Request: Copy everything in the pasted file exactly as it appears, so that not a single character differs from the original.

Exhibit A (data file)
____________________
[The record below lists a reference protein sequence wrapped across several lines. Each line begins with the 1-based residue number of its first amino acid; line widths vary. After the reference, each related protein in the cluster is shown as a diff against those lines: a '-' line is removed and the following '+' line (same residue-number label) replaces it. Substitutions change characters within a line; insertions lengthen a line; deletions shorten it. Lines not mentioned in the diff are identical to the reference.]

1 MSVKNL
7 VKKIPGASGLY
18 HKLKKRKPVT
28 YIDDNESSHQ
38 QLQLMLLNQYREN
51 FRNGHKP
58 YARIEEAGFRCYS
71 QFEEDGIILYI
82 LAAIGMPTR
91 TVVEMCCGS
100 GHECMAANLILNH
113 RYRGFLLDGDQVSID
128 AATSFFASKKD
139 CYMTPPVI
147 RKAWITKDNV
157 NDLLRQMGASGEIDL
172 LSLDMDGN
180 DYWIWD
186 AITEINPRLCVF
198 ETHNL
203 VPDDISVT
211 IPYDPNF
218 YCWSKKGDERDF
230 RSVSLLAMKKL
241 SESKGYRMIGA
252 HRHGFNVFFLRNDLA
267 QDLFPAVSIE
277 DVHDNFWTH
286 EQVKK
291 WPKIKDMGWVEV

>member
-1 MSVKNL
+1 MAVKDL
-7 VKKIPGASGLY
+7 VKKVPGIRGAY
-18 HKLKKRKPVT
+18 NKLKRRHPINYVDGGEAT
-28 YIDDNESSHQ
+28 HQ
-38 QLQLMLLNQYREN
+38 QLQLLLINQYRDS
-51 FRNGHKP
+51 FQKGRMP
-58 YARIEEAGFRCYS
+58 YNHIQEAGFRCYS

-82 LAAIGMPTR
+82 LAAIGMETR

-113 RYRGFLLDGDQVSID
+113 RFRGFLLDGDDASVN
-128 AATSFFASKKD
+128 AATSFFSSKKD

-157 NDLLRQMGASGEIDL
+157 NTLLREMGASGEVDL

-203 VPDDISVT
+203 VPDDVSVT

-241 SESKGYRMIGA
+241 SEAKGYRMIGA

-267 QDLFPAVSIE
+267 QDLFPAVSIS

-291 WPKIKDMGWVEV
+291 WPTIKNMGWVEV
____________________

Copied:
[The record below lists a reference protein sequence wrapped across several lines. Each line begins with the 1-based residue number of its first amino acid; line widths vary. After the reference, each related protein in the cluster is shown as a diff against those lines: a '-' line is removed and the following '+' line (same residue-number label) replaces it. Substitutions change characters within a line; insertions lengthen a line; deletions shorten it. Lines not mentioned in the diff are identical to the reference.]

1 MSVKNL
7 VKKIPGASGLY
18 HKLKKRKPVT
28 YIDDNESSHQ
38 QLQLMLLNQYREN
51 FRNGHKP
58 YARIEEAGFRCYS
71 QFEEDGIILYI
82 LAAIGMPTR
91 TVVEMCCGS
100 GHECMAANLILNH
113 RYRGFLLDGDQVSID
128 AATSFFASKKD
139 CYMTPPVI
147 RKAWITKDNV
157 NDLLRQMGASGEIDL
172 LSLDMDGN
180 DYWIWD
186 AITEINPRLCVF
198 ETHNL
203 VPDDISVT
211 IPYDPNF
218 YCWSKKGDERDF
230 RSVSLLAMKKL
241 SESKGYRMIGA
252 HRHGFNVFFLRNDLA
267 QDLFPAVSIE
277 DVHDNFWTH
286 EQVKK
291 WPKIKDMGWVEV

>member
-1 MSVKNL
+1 MAVKDL
-7 VKKIPGASGLY
+7 VKKVPGIRGAY
-18 HKLKKRKPVT
+18 NKLKRRHPINYVDGGEAT
-28 YIDDNESSHQ
+28 HQ
-38 QLQLMLLNQYREN
+38 QLQLLLINQYRDS
-51 FRNGHKP
+51 FQKGRMP
-58 YARIEEAGFRCYS
+58 YNHIQEAGFRCYS

-82 LAAIGMPTR
+82 LAAIGMETR

-113 RYRGFLLDGDQVSID
+113 RFRGFLLDGDDASVN
-128 AATSFFASKKD
+128 AATSFFSSKKD

-157 NDLLRQMGASGEIDL
+157 NTLLREMGASGEVDL

-203 VPDDISVT
+203 VPDDVSVT

-241 SESKGYRMIGA
+241 SEAKGYRMIGA

-267 QDLFPAVSIE
+267 QDLFPAVSIS

-291 WPKIKDMGWVEV
+291 WPTIKNMGWVEV